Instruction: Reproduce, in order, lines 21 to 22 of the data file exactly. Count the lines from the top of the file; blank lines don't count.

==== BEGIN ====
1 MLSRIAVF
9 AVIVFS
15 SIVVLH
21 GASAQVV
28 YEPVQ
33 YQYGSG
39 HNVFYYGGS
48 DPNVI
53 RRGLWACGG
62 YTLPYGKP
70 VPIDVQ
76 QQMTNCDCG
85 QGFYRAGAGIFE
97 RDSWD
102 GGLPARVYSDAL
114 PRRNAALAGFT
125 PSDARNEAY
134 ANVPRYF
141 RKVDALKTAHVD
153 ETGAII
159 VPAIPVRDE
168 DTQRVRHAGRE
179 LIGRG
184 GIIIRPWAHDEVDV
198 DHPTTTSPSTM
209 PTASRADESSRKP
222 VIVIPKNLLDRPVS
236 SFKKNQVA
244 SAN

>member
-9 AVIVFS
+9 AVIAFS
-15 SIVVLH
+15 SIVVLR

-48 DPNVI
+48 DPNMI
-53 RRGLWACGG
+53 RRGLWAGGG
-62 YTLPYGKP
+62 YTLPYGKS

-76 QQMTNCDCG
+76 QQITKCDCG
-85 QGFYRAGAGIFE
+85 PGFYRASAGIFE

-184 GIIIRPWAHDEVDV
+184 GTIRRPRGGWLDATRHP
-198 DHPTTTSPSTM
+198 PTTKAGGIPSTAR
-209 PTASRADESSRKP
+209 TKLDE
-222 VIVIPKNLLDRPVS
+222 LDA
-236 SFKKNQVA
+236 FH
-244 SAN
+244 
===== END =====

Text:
159 VPAIPVRDE
168 DTQRVRHAGRE